SAN FRANCISCO—They wear black clothing and hold hand-made signs. The image used to symbolize the event is a female with a bloody right eye wrapped in bandages.
The Northern California Hong Kong Club organized an event to show that San Franciscans support Hongkonger’s right to protest.
Hayman Wong is a student at UC Berkeley and was born and raised in Hong Kong. She joined the parade protest there.
Wong said she was touched that so many young people would sacrifice their time to go out in black long sleeves and pants on a hot day.
“I would see a lot of [the] younger generation who choose to step up in this movement. Even though we might disagree on some political opinions … I would say I can see a really unified side of Hong Kong this time,” said Wong.
Christine Su, a Chinese-American supporter who grew up in Hong Kong, hears about the situation first-hand from her friends and family in Hong Kong.
“Every time the Chinese government tries to infringe on what was promised, which was one country, two systems, and to maintain all the freedom of press, and to move towards universal suffrage … Hong Kong people don’t really believe that that’s in the cards anymore. And so that’s why people keep coming out to the streets to fight; for like, to take a last stand, and then two years later, they take another last stand,” said Su. “They’re my heroes, ‘cause you can’t imagine anything that would bring out 2 million people.'”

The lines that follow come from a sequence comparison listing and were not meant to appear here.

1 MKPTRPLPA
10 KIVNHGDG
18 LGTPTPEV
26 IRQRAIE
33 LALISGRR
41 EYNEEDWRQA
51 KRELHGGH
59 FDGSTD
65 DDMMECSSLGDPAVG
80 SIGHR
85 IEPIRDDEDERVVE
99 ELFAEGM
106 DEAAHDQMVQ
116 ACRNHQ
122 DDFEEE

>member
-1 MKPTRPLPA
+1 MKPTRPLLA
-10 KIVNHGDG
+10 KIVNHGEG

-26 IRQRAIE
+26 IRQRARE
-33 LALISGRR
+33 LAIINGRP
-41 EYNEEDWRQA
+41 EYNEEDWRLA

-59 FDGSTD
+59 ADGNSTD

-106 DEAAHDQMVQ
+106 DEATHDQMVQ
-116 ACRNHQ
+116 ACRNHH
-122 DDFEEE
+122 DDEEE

They also invited Larry Diamond, sociology and political science professor at Stanford University and a senior fellow at the Hoover Institute, to say a few words about the democratic governance they are fighting for.
“We’re not just fighting for Hong Kong values, We’re not just fighting for American values, these are universal values that all leaders are obligated to defend, whether they’re sitting in Hong Kong, or Beijing, or anywhere else in the world,” said Diamond.
They continue to join the Hong Kong protest from the U.S. to show Hongkongers that they are not alone, and to urge the U.S. Congress to support the Hong Kong Human Rights and Democracy Act of 2019.